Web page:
Edit: This posts previously stated that LiDA104 would start on May 30th. LiDA104 is scheduled to start on June 13th, but being an open course, you can progress through the course anytime.
Note: This post is about my participation in the micro-course “Open Education, Licensing and Copyright in the Digital World (LiDA103)”, which itself is part of the Learning in the Digital Age course. A broader post on my views on Open Education will be published later.
Last week, I participated in an open micro-course titled “Open Education, Licensing and Copyright in the Digital World”. The micro-course is the third installment on a series of four micro-courses comprising the Learning in a Digital Age course. It is offered by the Open Educational Resources University (OERu), and coordinated mainly by Wayne Makintosh, director of the OER Foundation and OER chariman for UNESCO.
The other micro-courses that conform LiDA are:
- Digital Literacies for Online Learning (LiDA101)
- Digital Citizenship (LiDA102)
- Open Education, Licensing and Copyright in the Digital World (LiDA103)
- Critical Media Literacies and Associated Skills (LiDA104)
I won’t dive fully into explaining how OERu works, but essentially, all the content is provided for free, without the need of any registration. There is a small fee only if you wish to undertake an evaluation of your knowledge about the content. A positive evaluation renders formal academic credit from an official university. Since I opted out of the evaluation (and didn’t even finish the course), I don’t feel qualified to keep blabbing about the accreditation system, but overall it seems like a just and transparent exchange: we get free content, and are only billed for the evaluation and validation process through an officially-recognized institution.
The micro-course, which lasted two weeks, touched on the definitions of open education, the setbacks of copyright laws, the alternative of the Creative Commons Licenses and an exploration into the dimensions of openness experienced in the educational field. All of them crucial topics to understand how openness towards free sharing of knowledge and works could be beneficial for any educational system or institution.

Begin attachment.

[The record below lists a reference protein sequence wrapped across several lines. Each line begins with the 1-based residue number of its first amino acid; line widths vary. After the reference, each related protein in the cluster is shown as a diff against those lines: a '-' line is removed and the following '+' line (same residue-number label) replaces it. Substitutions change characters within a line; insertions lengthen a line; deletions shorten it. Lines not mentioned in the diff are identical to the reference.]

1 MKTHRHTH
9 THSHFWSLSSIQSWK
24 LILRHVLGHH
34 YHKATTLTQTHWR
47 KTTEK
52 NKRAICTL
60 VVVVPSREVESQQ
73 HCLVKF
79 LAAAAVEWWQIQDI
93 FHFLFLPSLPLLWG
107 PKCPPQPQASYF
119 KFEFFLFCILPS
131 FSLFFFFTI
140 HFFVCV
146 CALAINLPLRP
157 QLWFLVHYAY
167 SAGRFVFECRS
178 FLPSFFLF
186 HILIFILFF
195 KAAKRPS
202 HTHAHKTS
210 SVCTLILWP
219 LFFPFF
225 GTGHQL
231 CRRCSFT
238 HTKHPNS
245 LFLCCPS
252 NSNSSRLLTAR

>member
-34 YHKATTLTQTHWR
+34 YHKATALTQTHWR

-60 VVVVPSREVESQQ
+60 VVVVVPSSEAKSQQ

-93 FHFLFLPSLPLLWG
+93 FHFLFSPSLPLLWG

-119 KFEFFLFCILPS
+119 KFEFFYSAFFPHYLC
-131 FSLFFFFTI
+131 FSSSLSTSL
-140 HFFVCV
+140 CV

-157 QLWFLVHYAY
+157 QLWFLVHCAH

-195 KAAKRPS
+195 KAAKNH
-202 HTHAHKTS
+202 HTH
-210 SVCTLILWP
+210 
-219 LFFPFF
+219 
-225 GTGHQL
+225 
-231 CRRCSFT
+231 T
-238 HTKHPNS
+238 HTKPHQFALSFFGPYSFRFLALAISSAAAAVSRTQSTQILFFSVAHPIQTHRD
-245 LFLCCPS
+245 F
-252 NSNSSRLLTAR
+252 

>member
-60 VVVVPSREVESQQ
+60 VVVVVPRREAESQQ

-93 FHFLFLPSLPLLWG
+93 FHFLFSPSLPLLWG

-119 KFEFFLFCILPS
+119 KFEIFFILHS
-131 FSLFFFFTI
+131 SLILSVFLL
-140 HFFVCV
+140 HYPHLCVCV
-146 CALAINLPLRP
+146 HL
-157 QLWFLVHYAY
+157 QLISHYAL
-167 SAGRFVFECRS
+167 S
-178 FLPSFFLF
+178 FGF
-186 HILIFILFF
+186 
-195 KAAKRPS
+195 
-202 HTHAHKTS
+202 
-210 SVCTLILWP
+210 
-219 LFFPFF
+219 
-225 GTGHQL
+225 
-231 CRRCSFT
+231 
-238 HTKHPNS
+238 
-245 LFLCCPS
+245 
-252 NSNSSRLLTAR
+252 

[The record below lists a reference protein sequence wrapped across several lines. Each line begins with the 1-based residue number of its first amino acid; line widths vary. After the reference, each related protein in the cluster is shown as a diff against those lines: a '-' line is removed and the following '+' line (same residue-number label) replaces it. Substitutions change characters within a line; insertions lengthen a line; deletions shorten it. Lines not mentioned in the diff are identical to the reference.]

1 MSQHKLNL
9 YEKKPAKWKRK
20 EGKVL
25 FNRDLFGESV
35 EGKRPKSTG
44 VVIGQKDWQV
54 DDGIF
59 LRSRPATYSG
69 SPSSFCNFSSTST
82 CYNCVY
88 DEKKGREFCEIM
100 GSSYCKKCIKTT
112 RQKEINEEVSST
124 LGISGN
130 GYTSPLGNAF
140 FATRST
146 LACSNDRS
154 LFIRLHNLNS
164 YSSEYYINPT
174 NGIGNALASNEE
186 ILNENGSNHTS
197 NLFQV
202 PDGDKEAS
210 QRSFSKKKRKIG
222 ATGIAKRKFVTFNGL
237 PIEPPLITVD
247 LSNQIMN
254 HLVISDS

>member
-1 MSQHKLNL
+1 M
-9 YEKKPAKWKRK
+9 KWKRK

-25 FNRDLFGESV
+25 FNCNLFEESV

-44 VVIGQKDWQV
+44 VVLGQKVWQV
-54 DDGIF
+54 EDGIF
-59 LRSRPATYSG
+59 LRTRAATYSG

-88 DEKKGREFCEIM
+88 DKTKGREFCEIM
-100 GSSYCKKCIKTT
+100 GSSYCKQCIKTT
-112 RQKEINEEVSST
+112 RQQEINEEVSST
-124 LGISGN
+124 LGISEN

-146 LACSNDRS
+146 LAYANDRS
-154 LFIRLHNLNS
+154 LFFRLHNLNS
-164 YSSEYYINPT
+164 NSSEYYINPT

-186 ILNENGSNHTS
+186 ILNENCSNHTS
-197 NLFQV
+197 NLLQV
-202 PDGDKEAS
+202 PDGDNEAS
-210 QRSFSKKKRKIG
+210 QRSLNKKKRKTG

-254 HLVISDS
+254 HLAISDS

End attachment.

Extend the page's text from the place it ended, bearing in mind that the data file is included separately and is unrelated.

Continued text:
There were many positive points over my short experience with LiDA103, but I’ll focus the rest of this post to write about the feature I enjoyed the most: the course feed. The feed is powered by WEnotes (WikiEducator notes). Courses from OERu are hosted within WikiEducator’s platform so WEnotes allow micro-blogging within most OERu courses. These are short posts (think Twitter-short) that can be input from several pages related to the course. The course feed aggregates all these micro-posts creating streamlined conversations between the participating members. Below, you can find a screenshot I took from the LiDA103 course feed:
The course itself is structured similarly to many other online courses, with several “learning paths” that work as the equivalent to a chapter or a session. Each path aggregates several pages of content: videos, text, images. However, the addition of WEnotes allows the user to create inputs more frequently. This is important because the course pushes the user to personally reflect on every piece of content presented. Each piece of content is accompanied by a space to type a WEnote and some questions to open up the discussion. WEnotes can also be typed directly in the course feed page, which comes handy for quick discussions between several users.
The major setback of this system is that it can sometimes be hard to read. The course feed aggregates the WEnotes based on when they were input, this means that you could get a reflection about copyright next to one about the dimensions of openness. The feed also aggregates content from the course’s Mastodon channel (the open-sourced, decentralized and civilized equivalent to Twitter), which makes things even more confusing. It’s not really a big deal, though. One can learn quickly to read and answer within the course feed. I especially prefer it over forums, the traditional approach to user interaction within online courses. The feed feels like a merge between a forum and a chat. And with small audiences, it works very well.
Overall, the WEnotes better the experience of participating in an online course. It allows constant and instant reflection on the content, and it creates streamlined conversations between several members and several topics.
I dare you to register and follow the course with us.
Thanks for joining!